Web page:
What's This?

The Bulletin regularly features essays and multimedia presentations produced by rising experts on nuclear risk, climate change, and threats from emerging technologies. Want to submit to Voices of Tomorrow? See our guidelines.

A new generation and the test ban treaty

9 March 2018
Sahil Shah

Sahil Shah

Sahil V. Shah is a recent MPhil graduate in International Relations and Politics from the University of Cambridge. He was formerly a researcher for 19th US Secretary of Defense William J. Perry...


Between 1945 and 1996, the world’s nuclear-armed countries conducted 2,046 nuclear weapons test explosions. Around a quarter of these were atmospheric, with a total yield that would equal detonating a Hiroshima-sized nuclear bomb twice every day for 35 years. These blasts in particular polluted the atmosphere and embedded radioactive elements in the Earth’s crust, causing a slew of humanitarian and environmental consequences that will continue to haunt future generations.

These nuclear tests confirmed that new nuclear bomb designs worked and fueled a global arms race. As more people realized the effects of nuclear testing, they urged for these practices to stop. In turn, the Partial Test Ban Treaty was entered into force in 1963. However, underground nuclear testing continued. Eventually, the international community — led by the United States — agreed to halt all nuclear testing by negotiating the Comprehensive Nuclear-Test-Ban Treaty (CTBT) in 1996. Although the United States was the first to sign the CTBT, the treaty remains in limbo more than 20 years later because the United States, China, and six other countries have yet to ratify it. In turn, the door to nuclear testing remains open.

Making matters worse, the Trump administration’s new Nuclear Posture Review (NPR) calls for expanding the role of nuclear weapons in security policy and building new nuclear capabilities. Hidden among these destabilizing policy proposals is an American departure from the global norm against nuclear testing. Reversing the policy of the Obama administration, which strongly supported the CTBT but could not persuade the Republican-led Senate to even hold hearings on its ratification, the new NPR explicitly states that the United States will not seek ratification of the treaty.

The new NPR also calls for changes at American weapons labs that allow for accelerated nuclear warhead development. A separate report from the National Nuclear Security Administration proposes to make it easier for the United States to re-engage in nuclear testing by shortening the time required to prepare to test from two or three years to as little as six months. The Trump administration’s stance on nuclear testing is counterproductive and directly undermines key pillars of global nuclear security architecture. While some may think that testing American nuclear weapons will showcase political resolve, restraint is the best option.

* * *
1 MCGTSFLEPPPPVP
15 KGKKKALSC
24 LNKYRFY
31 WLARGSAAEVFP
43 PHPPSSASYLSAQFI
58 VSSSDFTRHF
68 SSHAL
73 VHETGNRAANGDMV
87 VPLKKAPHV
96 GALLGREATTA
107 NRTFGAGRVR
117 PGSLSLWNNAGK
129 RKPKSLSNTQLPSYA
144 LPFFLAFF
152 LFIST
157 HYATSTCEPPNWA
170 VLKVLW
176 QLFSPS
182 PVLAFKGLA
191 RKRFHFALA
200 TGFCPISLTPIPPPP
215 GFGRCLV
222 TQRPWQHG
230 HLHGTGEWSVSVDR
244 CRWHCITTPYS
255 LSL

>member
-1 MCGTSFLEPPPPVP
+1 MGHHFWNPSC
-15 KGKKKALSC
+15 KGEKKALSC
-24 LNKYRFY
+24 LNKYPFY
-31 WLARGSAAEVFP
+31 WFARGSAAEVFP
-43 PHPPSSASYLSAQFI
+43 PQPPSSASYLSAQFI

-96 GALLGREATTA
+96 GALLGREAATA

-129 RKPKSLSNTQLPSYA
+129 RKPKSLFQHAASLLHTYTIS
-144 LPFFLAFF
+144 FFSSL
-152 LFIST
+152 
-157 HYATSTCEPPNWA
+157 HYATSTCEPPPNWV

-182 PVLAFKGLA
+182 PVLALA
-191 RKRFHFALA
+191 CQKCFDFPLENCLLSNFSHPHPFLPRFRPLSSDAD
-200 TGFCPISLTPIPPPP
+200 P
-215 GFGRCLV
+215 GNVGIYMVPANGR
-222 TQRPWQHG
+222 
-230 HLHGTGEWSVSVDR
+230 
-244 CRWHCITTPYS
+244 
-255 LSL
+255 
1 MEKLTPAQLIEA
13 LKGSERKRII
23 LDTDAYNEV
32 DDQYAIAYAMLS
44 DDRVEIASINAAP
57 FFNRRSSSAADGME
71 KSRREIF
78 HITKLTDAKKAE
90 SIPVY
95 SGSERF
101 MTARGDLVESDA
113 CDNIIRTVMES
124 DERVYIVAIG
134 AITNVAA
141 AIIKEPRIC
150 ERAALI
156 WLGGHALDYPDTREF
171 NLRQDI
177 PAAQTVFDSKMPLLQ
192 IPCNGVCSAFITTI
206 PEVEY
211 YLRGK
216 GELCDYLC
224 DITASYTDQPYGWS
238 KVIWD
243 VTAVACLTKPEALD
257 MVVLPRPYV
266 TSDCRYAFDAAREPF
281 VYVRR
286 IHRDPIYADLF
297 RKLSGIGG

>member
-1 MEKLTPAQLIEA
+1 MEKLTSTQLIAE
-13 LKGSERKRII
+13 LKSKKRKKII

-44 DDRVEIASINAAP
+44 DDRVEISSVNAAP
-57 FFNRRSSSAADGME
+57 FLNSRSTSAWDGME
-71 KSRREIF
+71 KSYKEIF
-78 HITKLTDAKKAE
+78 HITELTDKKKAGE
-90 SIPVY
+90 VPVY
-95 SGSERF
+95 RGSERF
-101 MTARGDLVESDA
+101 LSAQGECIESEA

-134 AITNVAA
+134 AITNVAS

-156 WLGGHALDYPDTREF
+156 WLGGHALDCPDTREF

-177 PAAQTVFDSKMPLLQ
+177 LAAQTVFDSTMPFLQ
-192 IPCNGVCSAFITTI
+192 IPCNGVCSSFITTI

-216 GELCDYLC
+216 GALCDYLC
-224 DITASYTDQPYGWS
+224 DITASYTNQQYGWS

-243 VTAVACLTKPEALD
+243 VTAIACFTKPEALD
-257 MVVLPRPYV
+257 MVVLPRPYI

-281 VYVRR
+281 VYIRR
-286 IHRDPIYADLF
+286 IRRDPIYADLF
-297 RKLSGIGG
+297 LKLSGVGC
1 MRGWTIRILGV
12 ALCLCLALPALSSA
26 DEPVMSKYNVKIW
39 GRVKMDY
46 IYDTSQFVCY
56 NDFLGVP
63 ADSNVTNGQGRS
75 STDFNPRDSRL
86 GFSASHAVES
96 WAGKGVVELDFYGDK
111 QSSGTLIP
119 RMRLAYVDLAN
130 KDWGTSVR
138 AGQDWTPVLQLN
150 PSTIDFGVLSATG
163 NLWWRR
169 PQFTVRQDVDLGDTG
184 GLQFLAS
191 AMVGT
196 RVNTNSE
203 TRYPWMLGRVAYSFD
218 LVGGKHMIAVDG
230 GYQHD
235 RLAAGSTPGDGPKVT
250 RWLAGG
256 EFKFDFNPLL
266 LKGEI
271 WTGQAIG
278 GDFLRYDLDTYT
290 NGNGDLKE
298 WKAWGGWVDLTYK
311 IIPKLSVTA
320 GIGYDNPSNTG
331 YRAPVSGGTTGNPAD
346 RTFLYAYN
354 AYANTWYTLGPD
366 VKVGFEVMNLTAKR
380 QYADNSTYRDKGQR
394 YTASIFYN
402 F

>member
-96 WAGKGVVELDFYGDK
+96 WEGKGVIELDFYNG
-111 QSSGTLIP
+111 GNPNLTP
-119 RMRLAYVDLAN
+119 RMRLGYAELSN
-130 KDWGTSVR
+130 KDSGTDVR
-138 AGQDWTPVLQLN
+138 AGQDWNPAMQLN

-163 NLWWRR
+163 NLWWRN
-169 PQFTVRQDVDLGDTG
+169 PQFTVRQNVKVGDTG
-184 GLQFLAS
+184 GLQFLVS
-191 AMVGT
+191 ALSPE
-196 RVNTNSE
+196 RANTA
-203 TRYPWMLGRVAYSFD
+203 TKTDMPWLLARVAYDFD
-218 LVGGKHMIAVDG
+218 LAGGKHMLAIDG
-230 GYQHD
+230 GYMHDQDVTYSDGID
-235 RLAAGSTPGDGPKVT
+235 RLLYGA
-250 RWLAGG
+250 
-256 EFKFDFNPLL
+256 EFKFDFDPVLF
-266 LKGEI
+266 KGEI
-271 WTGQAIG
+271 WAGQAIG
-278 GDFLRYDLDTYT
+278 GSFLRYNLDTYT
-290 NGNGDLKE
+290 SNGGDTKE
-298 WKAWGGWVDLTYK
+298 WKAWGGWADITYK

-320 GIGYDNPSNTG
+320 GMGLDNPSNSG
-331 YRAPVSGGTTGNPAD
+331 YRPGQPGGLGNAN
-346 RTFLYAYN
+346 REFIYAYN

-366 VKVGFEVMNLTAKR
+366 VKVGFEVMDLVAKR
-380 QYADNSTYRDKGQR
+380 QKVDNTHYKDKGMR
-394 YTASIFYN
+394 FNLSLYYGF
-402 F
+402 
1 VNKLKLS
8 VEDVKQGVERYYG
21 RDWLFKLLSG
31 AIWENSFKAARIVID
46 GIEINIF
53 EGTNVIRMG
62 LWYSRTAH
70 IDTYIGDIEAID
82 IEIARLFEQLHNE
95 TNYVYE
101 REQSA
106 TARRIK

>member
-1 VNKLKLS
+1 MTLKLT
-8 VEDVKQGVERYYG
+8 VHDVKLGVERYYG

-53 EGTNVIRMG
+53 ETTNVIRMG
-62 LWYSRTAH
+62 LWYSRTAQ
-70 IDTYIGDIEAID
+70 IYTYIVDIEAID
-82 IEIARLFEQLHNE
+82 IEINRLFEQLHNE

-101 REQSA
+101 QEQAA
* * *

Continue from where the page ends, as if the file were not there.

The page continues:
It is understandable that the administration wants to present a strong front, given North Korea’s advances in nuclear weapons and ballistic missile capabilities, and sustaining strategic stability vis-a-vis Russia and China is also important. But the NPR’s unnecessarily escalatory provisions do not achieve that goal and fundamentally misunderstand how to avert conflict. Rejecting the CTBT is a prime example of the NPR’s short-sightedness. The treaty serves US strategic interests because it makes nuclear proliferation difficult, and the United States no longer has a technical need for explosive testing to maintain the safety and reliability of its existing nuclear arsenal. In fact, even though Congress has not ratified the treaty, the United States has contributed a great deal to build the CTBT’s “billion dollar” system to detect—and therefore deter—potential nuclear detonations around the world. The United States pays nearly a quarter of the treaty organization's annual budget and makes substantial extra budgetary contributions.

Even if the current US administration is unable to see the merits in pursuing a world free of nuclear weapons, that does not mean that it has to also abandon the hope for a world free of nuclear detonations. It has been almost 40 years since the last global mass protest movement pushed back against the threat of nuclear weapons. History has proven that when there is enough pressure from civil society, moments of crisis can be leveraged into moments of opportunity to hold governments accountable. Tools like the CTBT make that accountability possible.

The United States should realize that committing to the same scrutiny to which it wants the rest of the world—including North Korea—subjected is a sign of good faith, leadership, and confidence in the global security system that America has built. Unless the public challenges the Trump administration’s distaste for committing to international agreements—including the CTBT—the United States will continue to block critical solutions from implementation.

As diplomatic engagement is now surfacing on the Korean Peninsula, North Korea’s nuclear and missile testing will pause for at least the near future. However, since the United States is calling for new nuclear weapons capabilities, North Korea is not the only actor that needs to prove that it is serious about agreements. Nuclear proliferation is one of many security issues that only transparent and scientifically verifiable treaties like the CTBT can solve. By urging the United States, China, North Korea, and the other five remaining countries to come fully on board with the Comprehensive Nuclear-Test-Ban Treaty, young people can help finish what their elders started more than two decades ago.